Posted by Roger Lederer   @   18 August 2010 2 comments

           Birds have a
skeletal system with a number of adaptations for their way of life. Flying
especially requires a number of adaptations to make the birds’ bones lighter
and stronger. Many bones are fused into one, some are hollow, and most have
internal struts for strength. Flying birds have a keel extending from their
sternum to which the flight muscles are attached. If you debone chicken
breasts, that’s the big bone you remove in the process. Flying birds, swimming
birds, and flightless birds all have special skeletal adaptations.

Ever wonder why a sleeping bird
doesn’t just pitch forward and fall off the branch it is perched on in the
middle of a nap? How about the birds perched in trees and shrubs or on power
lines on a windy day? Are they just hanging on for dear life, hoping they don’t
get blown off? The answer is that songbirds are well adapted to their perching
life. In fact, in ornithological parlance, the terms “songbirds” and “perching
birds” are interchangeable.


You may have heard of the
Achilles’s tendon, the tendon that extends from our calf muscle around the back
of our foot to the heel. Reach down right now on your leg  and feel it. This tendon enables us to flex
our foot up and down – try it. If the Achilles tendon were injured, the foot
would be almost immobilized. This is how, in mythology, Achilles was killed –
Paris shot an arrow into Achille’s tendon.

Look at this diagram of a bird’s
leg. There are the toes, of course, but notice that the long bone above the
foot is actually the ankle (tarsometatarsus)! The tibia and fibula, which make up our lower leg
bone, are hidden by the bird’s feathers, as is the femur. So while humans have
two long bones leading from the hip to the foot, birds have three.


         In birds, the
Achille’s tendon runs from above the ankle to the back of the foot and then along
the bottom of the toes. When a bird lands on a branch, the ankle bends and the
Achilles’ tendon is stretched. When the tendon stretches, it pulls on the toes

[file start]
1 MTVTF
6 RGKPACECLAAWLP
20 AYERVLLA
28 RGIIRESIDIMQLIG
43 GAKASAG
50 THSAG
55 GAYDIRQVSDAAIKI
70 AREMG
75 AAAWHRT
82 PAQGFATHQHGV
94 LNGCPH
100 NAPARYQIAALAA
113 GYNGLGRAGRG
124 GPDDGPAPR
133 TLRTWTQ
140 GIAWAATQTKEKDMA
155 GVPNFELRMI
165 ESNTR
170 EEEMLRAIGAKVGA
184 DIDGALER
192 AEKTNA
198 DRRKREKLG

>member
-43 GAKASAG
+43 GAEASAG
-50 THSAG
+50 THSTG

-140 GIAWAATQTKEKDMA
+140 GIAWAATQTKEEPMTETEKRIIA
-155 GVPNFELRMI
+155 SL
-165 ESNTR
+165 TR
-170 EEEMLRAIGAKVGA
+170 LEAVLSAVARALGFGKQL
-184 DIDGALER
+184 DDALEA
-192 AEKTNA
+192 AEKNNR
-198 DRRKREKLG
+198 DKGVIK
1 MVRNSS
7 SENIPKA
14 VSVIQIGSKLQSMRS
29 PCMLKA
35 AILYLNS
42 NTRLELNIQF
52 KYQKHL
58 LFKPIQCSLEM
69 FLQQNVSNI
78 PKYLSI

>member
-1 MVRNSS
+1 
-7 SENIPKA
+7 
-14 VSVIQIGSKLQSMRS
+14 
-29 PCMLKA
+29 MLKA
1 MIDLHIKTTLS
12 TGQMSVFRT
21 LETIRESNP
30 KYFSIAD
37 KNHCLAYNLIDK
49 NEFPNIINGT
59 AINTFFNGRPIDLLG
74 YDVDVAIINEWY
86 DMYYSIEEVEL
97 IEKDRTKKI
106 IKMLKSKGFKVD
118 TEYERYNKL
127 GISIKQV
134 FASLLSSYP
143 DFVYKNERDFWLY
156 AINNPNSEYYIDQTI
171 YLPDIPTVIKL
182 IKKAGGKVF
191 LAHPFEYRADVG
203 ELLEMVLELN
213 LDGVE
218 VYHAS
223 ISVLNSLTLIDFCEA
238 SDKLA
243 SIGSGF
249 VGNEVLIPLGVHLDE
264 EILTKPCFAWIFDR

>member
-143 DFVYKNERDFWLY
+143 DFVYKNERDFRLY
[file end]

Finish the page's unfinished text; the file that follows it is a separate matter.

and curls them around the branch. There is no muscular effort involved in
holding onto the branch – it’s automatic. When the bird takes off, the legs
straighten, the tendon relaxes, and the toes release their hold on the branch.

3271-bird leg.jpg

          Well, now you
might wonder why you don’t occasionally see a dead bird sitting on a branch,
having died in its sleep from exposure to cold or just old age.In death, the muscles initially relax and the bird just falls out of the tree.
In another blog I’ll tell you why you don’t see as many dead birds as you do
mammals, either in the woods or as roadkills.

Filed in Uncategorized 2 comments
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Aug 18, 2010
1:07 pm
#1 Onevike :


Now that is something that could only have been designed by an intelligent designer who had forethought of how he wanted them to live. God designed them in such a way, they did not evolve into growing the tendon for safety reasons.

In my opinion there is no reason for a bird to evolve in such a way. It would seem that the most logical way to evolve, if the bird did not already have that design, would be to just return to a nest for safety and sleep.

Your thoughts?

Oh yea, I am not attempting to draw you into an evolution vs creation debate.

I truly would like to know what you think about the reason why a bird would evolve in such a way as apposed to their minds evolving into learning a habit of returning to a nest to rest instead, like most animals do.

Reply: You may think getting into a nest at night is the best way to get rest but nest holes are scarce and predators like jays and squirrels and others can raid the nests and the birds inside have no way to escape. So sleeping on a branch outside is safer from that respect. For every need (food, water, nest, mates), there are many alternative ways of obtaining it.

Sep 24, 2012
10:25 am
#2 cannada :

> In my opinion

There’s your problem. Evolution is not a matter of opinion.

Sorry, comments are closed.

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